Essential Reads

Essential Reads is your one-stop source for the top stories of the day as reported by your favorite Washington Week panelists. It's a simple way to save time and stay informed about the news you need to know. Check it out every day!

Sep 11, 2014

  • The Midterm Electorate Is Anxious and Unsettled

    By Molly Ball, The Atlantic

    Less than two months before the midterm elections, American voters are frightened and unsettled by conditions in the U.S. and around the world. They crave stability, distrust politicians, and have little faith that changing control of Congress would accomplish anything. And while few are pleased with President Obama's leadership, they don't see the November elections primarily as a referendum on it.

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  • Obama announces ‘broad coalition’ to fight Islamic State extremist group

    By Ed O'Keefe and Juliet Eilperin, The Washington Post

    President Obama on Wednesday night outlined an open-ended campaign to combat the threat posed by the Islamic State, significantly expanding the counter­terrorism strategy that has been a hallmark of his presidency.

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Sep 10, 2014

  • Obama's ISIL Strategy to Emphasize Coalition Effort

    By Alexis Simendinger, Real Clear Politics

    On the eve of another 9/11 anniversary, Barack Obama will tell Americans in a prime time address Wednesday that the United States is back in the business of battling Islamic extremists in Iraq.

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  • Obama’s Islamic State strategy relies on allies with own reputations for brutality

    By Hannah Alam, McClatchy News

    Whatever strategy President Barack Obama lays out Wednesday to combat the Islamic State is sure to rely heavily on buy-in from rival Muslim powerhouses Saudi Arabia and Iran – one a Sunni Muslim kingdom with its own grim penchant for beheadings and the other a Shiite pariah state that’s executed thousands of dissidents.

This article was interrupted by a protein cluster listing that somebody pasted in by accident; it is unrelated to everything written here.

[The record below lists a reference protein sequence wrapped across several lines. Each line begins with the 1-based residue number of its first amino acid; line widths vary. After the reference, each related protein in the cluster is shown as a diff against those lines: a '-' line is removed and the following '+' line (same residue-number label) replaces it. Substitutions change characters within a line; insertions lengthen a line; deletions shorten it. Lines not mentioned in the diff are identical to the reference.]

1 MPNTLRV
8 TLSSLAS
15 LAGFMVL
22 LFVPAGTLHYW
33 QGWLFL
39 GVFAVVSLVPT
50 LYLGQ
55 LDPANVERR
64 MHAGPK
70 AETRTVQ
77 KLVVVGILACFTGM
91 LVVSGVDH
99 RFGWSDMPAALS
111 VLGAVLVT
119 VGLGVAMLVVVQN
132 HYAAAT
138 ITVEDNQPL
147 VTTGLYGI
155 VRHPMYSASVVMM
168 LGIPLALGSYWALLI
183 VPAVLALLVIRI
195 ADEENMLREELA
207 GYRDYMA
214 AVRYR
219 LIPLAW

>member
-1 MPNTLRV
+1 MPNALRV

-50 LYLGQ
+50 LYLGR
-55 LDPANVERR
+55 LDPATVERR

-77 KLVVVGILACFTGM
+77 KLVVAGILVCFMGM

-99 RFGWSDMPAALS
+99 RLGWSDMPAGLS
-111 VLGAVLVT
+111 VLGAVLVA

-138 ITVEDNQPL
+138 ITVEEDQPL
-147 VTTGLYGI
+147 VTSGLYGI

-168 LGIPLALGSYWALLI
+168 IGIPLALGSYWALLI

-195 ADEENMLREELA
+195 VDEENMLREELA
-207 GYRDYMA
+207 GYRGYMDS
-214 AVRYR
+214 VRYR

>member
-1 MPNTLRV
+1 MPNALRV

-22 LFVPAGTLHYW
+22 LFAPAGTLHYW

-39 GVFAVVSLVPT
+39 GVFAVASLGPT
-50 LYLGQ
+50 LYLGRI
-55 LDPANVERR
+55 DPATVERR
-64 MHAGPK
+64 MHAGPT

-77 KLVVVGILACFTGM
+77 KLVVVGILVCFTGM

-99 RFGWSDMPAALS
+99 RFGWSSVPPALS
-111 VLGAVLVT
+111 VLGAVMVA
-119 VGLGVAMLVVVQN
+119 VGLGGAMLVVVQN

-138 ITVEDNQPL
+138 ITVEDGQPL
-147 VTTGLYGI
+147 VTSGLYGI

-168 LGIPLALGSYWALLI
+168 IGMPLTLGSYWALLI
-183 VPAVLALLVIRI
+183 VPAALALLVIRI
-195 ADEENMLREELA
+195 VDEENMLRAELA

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  • House bill would fund government through mid-December

    By Susan Davis, USA Today

    The U.S. House will vote this week on a stopgap funding bill to keep the government running until Dec. 11.

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  • Who’s the boss?

    By Greg Ip, The Economist

    FEDEX, Walmart and McDonald’s are among America’s largest employers. Yet many of the people who drive FedEx’s delivery trucks, staff Walmart’s warehouses and serve McDonald’s hamburgers are not their employees. Instead, they work for subcontractors, franchisees or themselves.

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  • Ted Cruz accuses Harry Reid of ‘slander campaign’ against Koch brothers

    By Matea Gold, The Washington Post

    Sen. Ted Cruz (R-Tx.) on Tuesday called the repeated Democratic attacks on the Koch brothers “an embarrassment to this institution,” lashing out at Senate Majority Leader Harry Reid during a heated speech on the Senate floor.

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Sep 09, 2014

  • Obama unlikely to seek formal authorization for military strike against Islamic State in Syria, congressional aides say

    By Ed O'Keefe and Robert Costa, The Washington Post

    The White House has not made any official moves that would indicate that President Obama will be seeking congressional authorization for military strikes against the Islamic State, leading top Capitol Hill leaders to believe that he will not be asking them for approval to take formal action in Syria, according to senior House and Senate aides in both parties familiar with ongoing talks between Congress and the administration.

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  • Turkey Is Courted by U.S. to Help Fight ISIS

    By Helene Cooper, The New York Times

    The Obama administration on Monday began the work of trying to determine exactly what roles the members of its fledgling coalition of countries to fight the Islamic State in Iraq and Syria will play, with Defense Secretary Chuck Hagel huddled with the leaders of the one country the administration has called “absolutely indispensable” to the fight: Turkey.

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  • A President Whose Assurances Have Come Back to Haunt Him

    By Peter Baker, The New York Times